Shortly after moving to the area, Smith was in Sisters’ local bike shop, Blazin Saddles, where he first learned of the original Bike Park 242. “I didn’t know we had a bike park here,” Smith said. He soon found out why.

“They basically got it going, and it was riding for a small amount of time, then it got taken back by the earth,” Smith said. He grew up building dirt jumps in Southern California, so rather than seeing overgrown weeds and mounds of dirt, Smith saw what could be. 

Also in 2020, Miskowiec volunteered to take over as Chapter Rep of COTA in Sisters. COTA and Miskowiec hoped to see more trails come to the area. The rejuvenation of Bike Park 242 was the first step in that process.

Miskowiec and Smith first met at a work day for Bike Park 242. The park was so neglected that by the time Miskowiec took over as Chapter Rep, he was all but unaware of it. “I knew it was here, but I didn’t know we had anything to do with it.” 

Fast forward to 2022, COTA received a grant from the Central Oregon Visitors Association for bike parks. “We got this grant for $15,000, and we hired Blacksage,” Miskowiec said. “We couldn’t think of a park that needed more help than Sisters.”

SPRD matched the funds, and COTA hired Kyle Jameson and his trail-building company, Blacksage Dirtworks. New jumps were soon underway. 

Miskowiec and Smith sang praises based on their experience working with SPRD. “It was really easy; really awesome to work with them,” Miskowiec said, thinking of the potential ease of getting more work, such as asphalt on some of the pump tracks in the future.

After securing the funds and contracting with Blacksage, Miskowiec, Smith, and COTA needed to wait for the spring thaw. Once the ground thawed and dried up enough (Central Oregon has a nasty freeze-thaw cycle), the rebuild of Sisters Bike Park 242 kicked off. Jameson and Blacksage first (re)broke ground back in May 2023.

Not without support and future plans

Miskowiec can’t talk about Bike Park 242 without discussing support from the community, like SPRD and Meudt at Blazin’ Saddles. Smith talks about Palanuk, who first pioneered the bike park project. Miskowiec then mentions Michelle Smith, who “was up past midnight last night, sending out emails to ensure everything for this event is taken care of.”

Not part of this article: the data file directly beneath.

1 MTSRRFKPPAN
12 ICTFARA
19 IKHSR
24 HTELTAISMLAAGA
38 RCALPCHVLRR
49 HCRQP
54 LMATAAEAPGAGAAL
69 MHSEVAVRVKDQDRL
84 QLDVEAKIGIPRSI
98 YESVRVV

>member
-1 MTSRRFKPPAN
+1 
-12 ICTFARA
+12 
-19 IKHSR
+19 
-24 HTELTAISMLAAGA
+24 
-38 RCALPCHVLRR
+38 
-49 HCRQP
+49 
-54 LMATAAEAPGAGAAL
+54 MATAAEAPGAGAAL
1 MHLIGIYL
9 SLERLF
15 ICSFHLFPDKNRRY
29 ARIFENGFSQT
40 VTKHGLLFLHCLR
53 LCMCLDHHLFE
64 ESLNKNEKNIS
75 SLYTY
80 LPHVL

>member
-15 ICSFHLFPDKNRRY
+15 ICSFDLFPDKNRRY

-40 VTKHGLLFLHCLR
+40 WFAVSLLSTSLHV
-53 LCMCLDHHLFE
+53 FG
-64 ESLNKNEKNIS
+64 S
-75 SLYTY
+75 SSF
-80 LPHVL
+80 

Bike Park 242 means something to the community of Sisters, Oregon. It brings potential tourism to the city—Sisters is a main gateway to the east side of the state and mountain biking destinations such as Bend and Mt. Bachelor—and it gives mountain bikers in Sisters more options of ridable terrain.

“So few people in the city of Sisters are jumping their mountain bikes. Everything here is very cross-country oriented,” Smith said. “All of these kids—most of the people here are from Bend, Redmond, and Prineville,” he added, gesturing to the masses of kids riding the jumps, most of whom came from surrounding cities to attend the grand opening.

The hope is to provide local riders with an opportunity to try different terrain and riding styles, allowing for growth beyond the current XC trails. 

“Hopefully, here in the next few years, we’re looking to have a trail built that is more flow-oriented and shuttle-able,” Smith said. The proposed area is just southwest of Sisters, getting into the foothills of the Cascades. Smith had plans to begin flagging the area with the USFS the following week.

The mountain bike community in Sisters is certainly nothing new. But by offering more riding options, perhaps more mountain bikers in Sisters will see their riding style represented in their community.